The pack is spread out. Three jaunty, gold-rimmed cards are selected at random, chosen by intuition more than anything else. Turning them over reveals images of colourful geometric abstraction, interspersed with a few easily identified objects: a crescent moon, receptacles of liquids, floating cones, and meteoric craters. This deck, known as the Abstract Futures Tarot, was created by Hilma’s Ghost, a Brooklyn-based feminist artist collective named after the Swedish artist and mystic Hilma af Klint.
Co-founded by artists and educators Dannielle Tegeder and Sharmistha Ray at the height of the pandemic, Hilma’s Ghost work design their own Tarot decks, alongside organising art exhibitions and Tarot reading workshops, using the deck to inspire collaborative paintings and help them undo creative blockages: “Sometimes if we are stuck with a shape, colour, or composition, we draw a card to guide us,” they say. “The visuals of the card always have something to relay.”
Tarot has been around since the Middle Ages, and in the centuries since many artists, writers, and filmmakers have turned to the cards for creative inspiration, and as art works in and of themselves. The Abstract Futures deck, released in late 2020, arrived at the crest of a wave of interest in Tarot. German art and photography book publisher Taschen recently put out a wide-ranging survey of Tarot design, part of its popular Library of Esoterica series. A year earlier, they republished Salvador Dali’s art history-infused 1984 deck, originally intended for the James Bond film Live and Let Die (1973) but never used.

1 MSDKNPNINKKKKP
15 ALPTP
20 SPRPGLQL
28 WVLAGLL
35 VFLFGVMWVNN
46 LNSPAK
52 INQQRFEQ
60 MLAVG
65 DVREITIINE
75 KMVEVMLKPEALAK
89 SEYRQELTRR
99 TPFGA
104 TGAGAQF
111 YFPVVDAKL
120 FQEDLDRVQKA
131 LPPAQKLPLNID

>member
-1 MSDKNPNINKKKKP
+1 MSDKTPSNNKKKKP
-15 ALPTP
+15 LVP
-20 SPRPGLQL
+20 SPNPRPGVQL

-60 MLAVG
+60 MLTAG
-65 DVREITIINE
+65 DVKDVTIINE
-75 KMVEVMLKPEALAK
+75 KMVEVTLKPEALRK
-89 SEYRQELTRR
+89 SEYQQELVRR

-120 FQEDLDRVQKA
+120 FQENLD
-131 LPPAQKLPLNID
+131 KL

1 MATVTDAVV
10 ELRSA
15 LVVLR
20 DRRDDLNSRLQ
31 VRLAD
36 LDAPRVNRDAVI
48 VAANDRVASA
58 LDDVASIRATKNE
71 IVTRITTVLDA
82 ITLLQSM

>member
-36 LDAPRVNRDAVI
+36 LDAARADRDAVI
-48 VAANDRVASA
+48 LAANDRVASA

Fulgur Press have finally published the British surrealist artist Ithell Colquhoun’s 1977 deck. Drawing on the colour symbolism of the Hermetic Order of the Golden Dawn, an occult secret society, the Taro as Colour deck was created using automatist techniques. It features luminous enamel paint poured onto paper and then swirled into spiralling liquid patterns: part marbled oil spill, part whirlpool. Colquhoun veers away from traditional symbolism to dwell in the marvellous and murky realms of spiritual abstraction.